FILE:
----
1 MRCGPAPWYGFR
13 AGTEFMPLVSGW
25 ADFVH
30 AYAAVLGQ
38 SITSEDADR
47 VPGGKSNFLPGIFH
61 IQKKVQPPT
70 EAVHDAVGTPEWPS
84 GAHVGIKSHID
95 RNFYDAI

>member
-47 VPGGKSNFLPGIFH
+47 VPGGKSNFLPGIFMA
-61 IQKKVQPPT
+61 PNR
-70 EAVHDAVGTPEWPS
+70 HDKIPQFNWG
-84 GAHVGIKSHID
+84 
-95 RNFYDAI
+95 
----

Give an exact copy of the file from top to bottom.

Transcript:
1 MRCGPAPWYGFR
13 AGTEFMPLVSGW
25 ADFVH
30 AYAAVLGQ
38 SITSEDADR
47 VPGGKSNFLPGIFH
61 IQKKVQPPT
70 EAVHDAVGTPEWPS
84 GAHVGIKSHID
95 RNFYDAI

>member
-47 VPGGKSNFLPGIFH
+47 VPGGKSNFLPGIFMA
-61 IQKKVQPPT
+61 PNR
-70 EAVHDAVGTPEWPS
+70 HDKIPQFNWG
-84 GAHVGIKSHID
+84 
-95 RNFYDAI
+95 